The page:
5 decisions taken by MS Dhoni which defined the roadmap of Indian cricket

Sachin Tendulkar never batted in the middle order in Dhoni's captaincy
Sachin Tendulkar never batted in the middle order in Dhoni's captaincy
Ashwin Srinivasa

MS Dhoni has been one of the best leaders in the history of the game. He debuted in 2004 and soon enhanced his reputation as a hard hitting batsman.

When he was given the leadership in 2007 on Tendulkar's recommendation, many had raised their eyebrows, asserting he wouldn't be a long term option. But the way he led the team in the World T20 2007 with calmness by making some decisive decisions, convinced everyone that the selectors had got their call right.

Dhoni has led with distinction and holds the world record of captaining India in 332 International matches which includes 60 Tests, 200 ODIs and 72 T20s. He is also the most successful Indian captain in Tests with 27 wins and in ODIs with 110 wins. Dhoni has also been the only leader to win all the 3 major ICC tournaments to go with 3 IPLs, 2 CL T20s and 2 Asia Cups.

When you captain a side for almost 10 years, you take some crucial decisions and you make many careers along the way. Dhoni has been at the helm of this transformation where he led the team in two different eras. In one era, he led a team filled with legends and the second era of his captaincy had some exuberant youngsters who were finding their feet in international cricket.

Lets take a look at some of the decisions taken by Dhoni which defined the roadmap of Indian cricket.

#1 Not fiddling with Tendulkar's opening slot

When Sourav Ganguly captained India in early 2000s, he made Sachin bat at number 4 to accommodate Sehwag at the top of the order. India had partial success with this combination. Sachin was not the same player at number 4 as he could not dictate terms at the top of the order. He came back to play at the top in the 2003 cricket World Cup and had astounding success.

This scenario repeated under the leadership of Rahul Dravid in late 2006 before the World Cup, when Sachin was again asked to bat at 4 on the insistence of Greg Chappell. India had a terrible run at the 2007 World Cup and Sachin scored a solitary fifty against Bermuda.

When Dhoni took over the captaincy, he ensured that Sachin always stayed at the top and he was never made to move around in the batting order. Gambhir being an opener was asked to bat at 3 and Sachin with the company of Virender Sehwag forged a formidable partnership at the top of the order.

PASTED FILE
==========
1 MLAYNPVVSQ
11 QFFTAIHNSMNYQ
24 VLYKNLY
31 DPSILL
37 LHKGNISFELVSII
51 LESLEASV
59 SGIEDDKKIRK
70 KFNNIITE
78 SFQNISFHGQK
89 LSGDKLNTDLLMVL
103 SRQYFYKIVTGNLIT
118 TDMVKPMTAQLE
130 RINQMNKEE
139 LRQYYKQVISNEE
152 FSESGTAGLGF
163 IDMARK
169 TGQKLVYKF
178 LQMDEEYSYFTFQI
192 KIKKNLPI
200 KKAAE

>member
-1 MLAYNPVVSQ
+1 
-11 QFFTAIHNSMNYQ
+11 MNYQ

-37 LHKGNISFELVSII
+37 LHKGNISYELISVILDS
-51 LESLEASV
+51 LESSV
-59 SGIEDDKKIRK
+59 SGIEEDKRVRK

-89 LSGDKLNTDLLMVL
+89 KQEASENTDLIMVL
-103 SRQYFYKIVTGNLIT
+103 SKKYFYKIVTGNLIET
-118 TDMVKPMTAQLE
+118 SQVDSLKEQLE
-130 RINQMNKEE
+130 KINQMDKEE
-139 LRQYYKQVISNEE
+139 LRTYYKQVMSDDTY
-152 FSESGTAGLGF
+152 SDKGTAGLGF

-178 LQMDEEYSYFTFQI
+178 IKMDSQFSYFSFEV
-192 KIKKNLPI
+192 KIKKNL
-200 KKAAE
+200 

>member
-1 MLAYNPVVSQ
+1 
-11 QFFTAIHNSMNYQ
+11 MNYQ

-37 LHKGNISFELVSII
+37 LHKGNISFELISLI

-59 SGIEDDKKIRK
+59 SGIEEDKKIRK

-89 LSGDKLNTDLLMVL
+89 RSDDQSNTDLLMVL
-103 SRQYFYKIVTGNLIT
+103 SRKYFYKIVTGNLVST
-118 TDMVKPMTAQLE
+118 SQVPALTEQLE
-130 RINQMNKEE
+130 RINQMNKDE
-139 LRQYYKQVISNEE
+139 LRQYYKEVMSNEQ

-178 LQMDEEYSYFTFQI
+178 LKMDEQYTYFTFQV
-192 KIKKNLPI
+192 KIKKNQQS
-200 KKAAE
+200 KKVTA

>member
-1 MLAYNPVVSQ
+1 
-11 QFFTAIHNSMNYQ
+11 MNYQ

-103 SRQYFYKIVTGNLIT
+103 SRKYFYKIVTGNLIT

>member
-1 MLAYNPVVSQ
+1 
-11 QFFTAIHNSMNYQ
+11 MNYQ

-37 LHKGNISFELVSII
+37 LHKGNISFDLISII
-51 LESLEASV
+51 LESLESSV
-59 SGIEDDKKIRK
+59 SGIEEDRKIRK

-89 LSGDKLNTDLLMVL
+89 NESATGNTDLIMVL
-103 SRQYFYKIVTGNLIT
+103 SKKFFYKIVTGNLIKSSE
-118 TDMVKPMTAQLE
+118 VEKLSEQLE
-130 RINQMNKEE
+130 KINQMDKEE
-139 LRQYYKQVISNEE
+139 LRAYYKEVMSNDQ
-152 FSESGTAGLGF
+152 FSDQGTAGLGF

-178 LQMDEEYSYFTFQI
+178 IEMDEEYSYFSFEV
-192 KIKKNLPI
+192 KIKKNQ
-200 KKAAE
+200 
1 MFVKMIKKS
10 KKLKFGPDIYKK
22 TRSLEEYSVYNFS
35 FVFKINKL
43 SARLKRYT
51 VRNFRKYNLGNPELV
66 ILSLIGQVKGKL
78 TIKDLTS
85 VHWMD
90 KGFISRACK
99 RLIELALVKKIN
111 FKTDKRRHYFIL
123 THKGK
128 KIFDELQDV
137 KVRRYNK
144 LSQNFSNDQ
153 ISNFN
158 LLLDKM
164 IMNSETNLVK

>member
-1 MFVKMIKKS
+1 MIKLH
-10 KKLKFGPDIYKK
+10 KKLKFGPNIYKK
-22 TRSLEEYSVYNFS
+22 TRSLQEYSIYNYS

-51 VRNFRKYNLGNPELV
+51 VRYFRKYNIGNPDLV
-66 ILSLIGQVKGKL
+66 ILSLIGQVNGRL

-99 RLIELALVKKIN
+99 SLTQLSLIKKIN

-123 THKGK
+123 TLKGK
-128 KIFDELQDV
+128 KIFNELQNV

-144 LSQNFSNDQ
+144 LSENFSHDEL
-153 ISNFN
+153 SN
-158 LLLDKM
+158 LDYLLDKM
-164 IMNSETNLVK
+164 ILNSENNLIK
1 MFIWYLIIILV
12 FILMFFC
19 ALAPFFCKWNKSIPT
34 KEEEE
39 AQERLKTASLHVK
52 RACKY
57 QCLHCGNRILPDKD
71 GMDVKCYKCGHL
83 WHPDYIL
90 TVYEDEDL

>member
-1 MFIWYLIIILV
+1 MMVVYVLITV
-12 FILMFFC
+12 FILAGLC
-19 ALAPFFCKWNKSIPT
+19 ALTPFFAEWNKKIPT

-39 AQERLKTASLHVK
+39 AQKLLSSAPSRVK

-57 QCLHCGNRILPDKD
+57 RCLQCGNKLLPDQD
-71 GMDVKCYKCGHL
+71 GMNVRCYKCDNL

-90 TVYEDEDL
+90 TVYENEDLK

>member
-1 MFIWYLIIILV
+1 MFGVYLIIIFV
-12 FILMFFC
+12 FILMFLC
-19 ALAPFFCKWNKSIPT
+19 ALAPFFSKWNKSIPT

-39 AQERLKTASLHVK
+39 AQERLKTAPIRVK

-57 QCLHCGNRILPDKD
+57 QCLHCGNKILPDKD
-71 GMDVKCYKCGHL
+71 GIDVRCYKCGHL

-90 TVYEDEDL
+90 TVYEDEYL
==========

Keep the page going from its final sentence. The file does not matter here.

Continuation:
Sachin played some of his best cricket during this phase from 2007 to 2011. He started with a couple of match winning knocks, scoring 117 and 95 versus Australia in the CB series finals in 2008. Sachin scored another mach winning 138 versus Sri Lanka in the Celkon Cup final in 2009. He made scores of 163, 175 and became the first man to score 200 in ODIs. He became the most successful Indian batsman in World Cup 2011 by scoring 482 runs with a couple of centuries and two fifties.

#2 Not dropping Kohli from the Test Side

Virat Kohli has become a leading player in Test Cricket
Virat Kohli has become a leading player in Test Cricket

There was hardly any doubt about Kohli's prowess in ODIs. Kohli had scored quite a few centuries before the 2011 World Cup and established himself as a number 4 in the strong Indian batting line up. But he did not have a good start in Test cricket. When Kohli debuted against the West Indies in 2011, he was clearly troubled by the short delivery and struggled against the moving ball.

When he failed in a couple of matches in Australia, the team management wanted to drop Kohli. MS Dhoni, looking into the future selected Kohli for the next match in Perth and he responded with a responsible 44 and 75. He scored his maiden Test century in the next Test in Adelaide and repaid the faith of his captain.

Even though he became a regular in the Test side and had a successful South African Test tour with 272 runs in 2 Tests, he miserably failed in England scoring 134 runs in 5 Test matches. However Dhoni took all the flak and defended his batsman, telling the media that it was a matter of time before Kohli came back to form.

Once he went to Australia and scored those 4 centuries in the 2014-15 series, he has become a world beater and has been simply unstoppable. Kohli became the quickest to 24 centuries in Test cricket after the great Sir Don and has scored 16 hundreds as a Test captain with 4233 runs at 65.

Such has been his influence that experts and former cricketers have already labeled him as the "Greatest ever" even though he has a good 7-8 years left in his career.

#3 Making Rohit Sharma an opener in the shortest formats

Rohit Sharma is one of the most successful openers in ODI history
Rohit Sharma is one of the most successful openers in ODI history